There's a well known saying from Coco Chanel that in regards to accessorising, before you leave the house you should take the last thing that you put on off. Coco Chanel was of course known for her understated elegance and much imitated distinctive style. It's great advice but as for me, you won't find me on my way out of the house taking something off. I'm more likely to be piling more on. Another bracelet, necklace or a giant hat? How about all three! And that's not even counting the fact that I wear enough makeup to power a drag queen to the moon and back. I'm more of the more is more variety than the less is more I suppose. Try as I might to be the latter.
I apply the same principle to food. I love icing because it's like an extra layer of makeup. That's why muffins rarely turn up here but cupcakes with their strange and fanciful decorations are a frequent guest. I really just can't leave well enough alone and if there is a chance to put something more on, I do. I don't know if it's wise to go so overboard but I will say that it is fun and Chanel also said that it was better to be overdressed than under dressed which I wholly subscribe to.
Friands enjoyed a revival several years ago and then sort of disappeared replaced by the cupcake and macaron. I always enjoyed these plain sweet and moist cakes in the distinctive oval shape. But the drag queen in me wasn't quite as taken with their plain exterior. Perhaps some icing and flowers could zjush up the plain friand? It's an idea I saw in the delicious. More Please cookbook where they added lavender icing and flowers on top of a friand. It reminded me of Nigella's Lavender trust cupcakes which were a favourite of mine. And friands were an even more moist version of a cupcake so how could this not be a good idea?
I couldn't leave the friand recipe alone too and so I added some lovely magnolia essence from iFlavour to carry through the floral theme and I bought these edible flowers from the Pyrmont Grower's Market from the Darling Mills stand (sadly there were no actual magnolia flowers in the box). They were $6 a box with plenty of pretty and colourful flowers in them. Of course I had no idea what to use them for and I just knew that I had five days in which to use them. By all means if you have unsprayed edible flowers in your garden you could always use these. And even better was the fact that it allowed me to use up five of the egg whites that I had in the fridge.The beautiful blue floral cupcake liners were a gift from my adopted mum Barbara from a couple of Christmases ago.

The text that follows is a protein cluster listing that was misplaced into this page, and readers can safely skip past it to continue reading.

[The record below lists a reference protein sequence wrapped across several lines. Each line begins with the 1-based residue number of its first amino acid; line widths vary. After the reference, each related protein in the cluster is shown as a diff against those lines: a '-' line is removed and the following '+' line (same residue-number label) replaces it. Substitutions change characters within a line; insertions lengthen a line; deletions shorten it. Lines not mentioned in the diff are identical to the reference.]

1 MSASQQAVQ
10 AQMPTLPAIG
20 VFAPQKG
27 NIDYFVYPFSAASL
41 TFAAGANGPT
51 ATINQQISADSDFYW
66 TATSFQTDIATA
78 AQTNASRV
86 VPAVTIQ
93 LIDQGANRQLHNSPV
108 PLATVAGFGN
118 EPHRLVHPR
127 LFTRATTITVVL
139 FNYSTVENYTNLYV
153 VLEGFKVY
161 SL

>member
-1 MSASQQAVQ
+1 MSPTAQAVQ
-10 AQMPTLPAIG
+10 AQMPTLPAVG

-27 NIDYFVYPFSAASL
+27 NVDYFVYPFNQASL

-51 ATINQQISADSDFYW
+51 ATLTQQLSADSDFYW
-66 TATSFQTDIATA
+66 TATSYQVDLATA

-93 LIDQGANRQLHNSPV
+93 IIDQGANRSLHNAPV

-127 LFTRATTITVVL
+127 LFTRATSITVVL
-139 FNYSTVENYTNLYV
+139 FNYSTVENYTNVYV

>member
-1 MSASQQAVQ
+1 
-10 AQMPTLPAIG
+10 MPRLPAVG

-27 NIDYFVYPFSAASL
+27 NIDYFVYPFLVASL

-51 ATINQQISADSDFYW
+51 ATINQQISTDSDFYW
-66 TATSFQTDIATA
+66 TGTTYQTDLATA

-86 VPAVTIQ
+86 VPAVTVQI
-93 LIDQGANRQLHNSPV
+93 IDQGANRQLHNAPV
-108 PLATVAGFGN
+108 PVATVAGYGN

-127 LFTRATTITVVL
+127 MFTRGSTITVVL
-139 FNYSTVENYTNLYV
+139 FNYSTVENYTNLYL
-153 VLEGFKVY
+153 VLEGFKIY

What were the friands like? I gave some to Mr NQN who instinctively looked wary at their sheer and utter girlyness but he sank his teeth into a friand and murmured with assured assent. "These are really good" he said before reaching for another. I gave the prettiest one in a box to Queen Viv as a mini birthday cake and she adored them too. So perhaps I haven't learned a lesson and perhaps sometimes more is more...
So tell me Dear Reader, are you a minimalist dresser or a maximalist?
Recipe adapted from delicious. More Please published by ABC Books
Makes 12 friands
- 1 1/3 cups/200g icing sugar
- 1/2 cup/60g plain flour
- 1 cup/125g almond meal, sifted
- 5 egg whites (about 180g-200g)
- 180g/6ozs unsalted butter, melted and cooled
- 1-2 sprays of Magnolia essence (I used an iflavour spray) optional-you can use vanilla extract or another flavour if you like
- 300g/10 ozs icing sugar
- Food colouring (I used yellow, pink and blue)
- Edible flowers to garnish
You will also need a friand tin and cupcake liners
Step 1 - Line a friand tray with cupcake liners which will fit the friand trays quite nicely although you can see that there were some that rippled a little with the raw batter in them but then they were fine once baked. Preheat the oven to 180c/350F. Place the sifted almond meal and flour in a bowl and mix thoroughly (I hate sifting so I just put the icing sugar through a small food processor, you can use it again for the icing later too).
Step 2 - In a bowl or a jug using a fork beat the egg whites until frothy and then fold this into the flour mixture. Then slowly fold in the butter until combined. I found this easiest to pour into the friand tin when I pour the batter back into the jug as it is quite liquid. Bake for 20-25 minutes until light golden and a skewer inserted comes out clean. Cool in the tin. If the friands are a little too high you can trim them with a sharp knife to get a flat surface to pour the icing on.
Step 3 - Sift the icing sugar again (or process again in the food processor-you can make the icing in the processor too. Just add about 3-5 tablespoons of warm water, more if necessary to achieve a liquid but viscous consistency. If you want to tint it several colour you can portion it out into bowls and tint it or you can keep them the same colour. It's up to you. Spoon a tablespoon or two of icing on top and then top with flowers and allow the icing to set fully (the icing cracks if you move these before they are set).